First proposed in 1989, mRNA vaccines have been studied for years, with several ongoing clinical trials using mRNA vaccines for cancer and viral diseases, including rabies, influenza, and Zika. They are also being studied for use as possible treatments for chronic diseases, heart failure, and cystic fibrosis.”

Click on this link for the entire article   https://blogs.cdc.gov/genomics/2021/03/05/mrna-covid-19-vaccines/


“What are the things that you can’t see that are important?  I would say justice, truth, humility, service, compassion, love.  You can’t see any of those, but they’re the guiding lights of a life.”     -President Jimmy Carter


By The Numbers

We live here in Greenville and we all love it, but what do you really know about it?  Here are some statistics for you to ponder (most are from the 2019 census)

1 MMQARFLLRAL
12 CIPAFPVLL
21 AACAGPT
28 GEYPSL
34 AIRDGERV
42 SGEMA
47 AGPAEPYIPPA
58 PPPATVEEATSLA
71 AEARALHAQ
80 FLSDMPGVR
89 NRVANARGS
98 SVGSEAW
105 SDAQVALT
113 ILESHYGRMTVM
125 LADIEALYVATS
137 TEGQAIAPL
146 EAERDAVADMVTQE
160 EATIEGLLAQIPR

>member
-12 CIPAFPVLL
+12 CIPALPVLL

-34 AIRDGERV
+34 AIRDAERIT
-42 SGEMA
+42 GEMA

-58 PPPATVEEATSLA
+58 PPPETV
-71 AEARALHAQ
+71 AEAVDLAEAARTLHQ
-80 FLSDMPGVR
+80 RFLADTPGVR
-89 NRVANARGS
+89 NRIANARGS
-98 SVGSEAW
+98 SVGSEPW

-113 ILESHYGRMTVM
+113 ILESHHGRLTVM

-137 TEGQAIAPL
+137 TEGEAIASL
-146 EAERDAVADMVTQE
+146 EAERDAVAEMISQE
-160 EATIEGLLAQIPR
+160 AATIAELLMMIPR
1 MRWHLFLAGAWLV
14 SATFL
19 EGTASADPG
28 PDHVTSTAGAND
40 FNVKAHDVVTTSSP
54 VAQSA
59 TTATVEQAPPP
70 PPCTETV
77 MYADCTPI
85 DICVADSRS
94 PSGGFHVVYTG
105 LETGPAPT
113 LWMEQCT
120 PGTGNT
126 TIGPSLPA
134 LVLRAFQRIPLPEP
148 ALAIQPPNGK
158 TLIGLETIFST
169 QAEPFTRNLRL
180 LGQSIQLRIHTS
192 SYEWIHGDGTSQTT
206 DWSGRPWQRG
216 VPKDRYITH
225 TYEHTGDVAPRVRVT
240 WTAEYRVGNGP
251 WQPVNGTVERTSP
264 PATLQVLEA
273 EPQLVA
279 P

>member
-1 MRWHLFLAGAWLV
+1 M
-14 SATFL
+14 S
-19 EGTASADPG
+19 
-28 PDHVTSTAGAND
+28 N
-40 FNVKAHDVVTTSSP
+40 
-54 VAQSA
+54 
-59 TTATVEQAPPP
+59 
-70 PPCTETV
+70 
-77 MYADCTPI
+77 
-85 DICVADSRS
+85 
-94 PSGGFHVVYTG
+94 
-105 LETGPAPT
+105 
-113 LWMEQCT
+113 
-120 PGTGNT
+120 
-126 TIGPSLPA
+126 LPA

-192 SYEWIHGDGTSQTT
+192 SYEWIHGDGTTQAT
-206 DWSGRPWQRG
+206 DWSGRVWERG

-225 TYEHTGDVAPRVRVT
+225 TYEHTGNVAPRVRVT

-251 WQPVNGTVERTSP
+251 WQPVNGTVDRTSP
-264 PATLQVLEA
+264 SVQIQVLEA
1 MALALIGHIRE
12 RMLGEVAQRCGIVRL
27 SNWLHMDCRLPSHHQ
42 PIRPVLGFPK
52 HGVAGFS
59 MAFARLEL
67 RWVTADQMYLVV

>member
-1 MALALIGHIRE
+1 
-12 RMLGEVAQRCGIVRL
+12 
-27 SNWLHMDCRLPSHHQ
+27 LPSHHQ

City of Greenville population:  74,207 (almost 20% growth since 2010 and about 1.7% annual growth)

Greenville County population:  541,384

Median Age in the City:  35.9 years

Median Age in the County:  37 years

Average Earnings:  $39,488

Overall Poverty Rate:  11.46%

Greenville County Natives:  52.15%

Elevation:  1,080 ft

The city of Greenville is situated on land that was once Cherokee hunting ground, closed to colonists’ settlement. About 1770, Richard Pearis, an Indian trader from Virginia who was living with a chief’s daughter, received about 100,000 acres of hunting lands from the Cherokees. Pearis set up a plantation on the banks of the Reedy River in what is now downtown Greenville. His Great Plains Plantation included a saw mill, grist mill, and stables together with a trading post. When the Revolutionary War came, the struggle in the South Carolina back country between Tories and Patriots was fierce. Pearis threw his support to the Tories and their Cherokee allies, and together they terrorized upstate Patriots. In retaliation, a Patriot troop raided his plantation, burned his mill and home, and briefly jailed him in Charleston. He never returned to the upstate, but he left his name on Paris Mountain.